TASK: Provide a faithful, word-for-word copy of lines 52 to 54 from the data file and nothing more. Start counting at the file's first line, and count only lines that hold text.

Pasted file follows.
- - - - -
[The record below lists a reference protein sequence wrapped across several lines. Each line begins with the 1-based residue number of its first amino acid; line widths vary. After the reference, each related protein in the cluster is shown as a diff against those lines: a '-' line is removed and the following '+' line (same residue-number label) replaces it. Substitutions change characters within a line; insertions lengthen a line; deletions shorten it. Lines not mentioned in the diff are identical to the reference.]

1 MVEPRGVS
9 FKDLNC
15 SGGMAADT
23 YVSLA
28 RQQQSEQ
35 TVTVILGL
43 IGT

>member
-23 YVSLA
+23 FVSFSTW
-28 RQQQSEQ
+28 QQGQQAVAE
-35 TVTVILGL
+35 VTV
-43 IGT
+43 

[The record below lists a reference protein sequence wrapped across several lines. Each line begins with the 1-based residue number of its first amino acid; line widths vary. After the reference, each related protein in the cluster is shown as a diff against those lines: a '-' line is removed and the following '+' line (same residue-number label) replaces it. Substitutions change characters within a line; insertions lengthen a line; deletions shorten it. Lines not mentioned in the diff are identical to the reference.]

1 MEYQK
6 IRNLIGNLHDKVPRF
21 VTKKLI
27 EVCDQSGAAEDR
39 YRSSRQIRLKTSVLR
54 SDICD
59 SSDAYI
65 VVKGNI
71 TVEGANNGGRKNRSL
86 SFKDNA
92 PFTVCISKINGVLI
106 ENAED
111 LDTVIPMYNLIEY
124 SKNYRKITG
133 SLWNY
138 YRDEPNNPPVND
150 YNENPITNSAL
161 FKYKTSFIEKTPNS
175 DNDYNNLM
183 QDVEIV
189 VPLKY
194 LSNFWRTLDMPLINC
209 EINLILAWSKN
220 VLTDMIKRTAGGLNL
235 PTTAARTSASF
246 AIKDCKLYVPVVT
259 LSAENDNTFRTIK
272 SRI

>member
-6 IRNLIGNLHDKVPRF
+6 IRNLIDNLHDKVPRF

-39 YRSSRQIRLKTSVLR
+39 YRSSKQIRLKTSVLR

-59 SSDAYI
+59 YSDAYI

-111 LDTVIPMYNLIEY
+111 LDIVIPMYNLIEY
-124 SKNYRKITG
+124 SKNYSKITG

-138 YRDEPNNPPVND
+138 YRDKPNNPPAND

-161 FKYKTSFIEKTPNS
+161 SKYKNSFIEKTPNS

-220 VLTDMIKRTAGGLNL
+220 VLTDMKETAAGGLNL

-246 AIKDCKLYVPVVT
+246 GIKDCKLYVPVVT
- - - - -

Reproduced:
-59 SSDAYI
+59 YSDAYI

-111 LDTVIPMYNLIEY